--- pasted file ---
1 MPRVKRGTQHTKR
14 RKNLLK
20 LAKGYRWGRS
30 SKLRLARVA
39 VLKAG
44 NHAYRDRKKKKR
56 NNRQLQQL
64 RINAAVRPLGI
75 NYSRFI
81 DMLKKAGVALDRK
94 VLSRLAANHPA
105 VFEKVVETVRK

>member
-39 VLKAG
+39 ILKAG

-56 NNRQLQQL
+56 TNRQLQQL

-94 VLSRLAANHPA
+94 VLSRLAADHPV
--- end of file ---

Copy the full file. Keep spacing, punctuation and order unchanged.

1 MPRVKRGTQHTKR
14 RKNLLK
20 LAKGYRWGRS
30 SKLRLARVA
39 VLKAG
44 NHAYRDRKKKKR
56 NNRQLQQL
64 RINAAVRPLGI
75 NYSRFI
81 DMLKKAGVALDRK
94 VLSRLAANHPA
105 VFEKVVETVRK

>member
-39 VLKAG
+39 ILKAG

-56 NNRQLQQL
+56 TNRQLQQL

-94 VLSRLAANHPA
+94 VLSRLAADHPV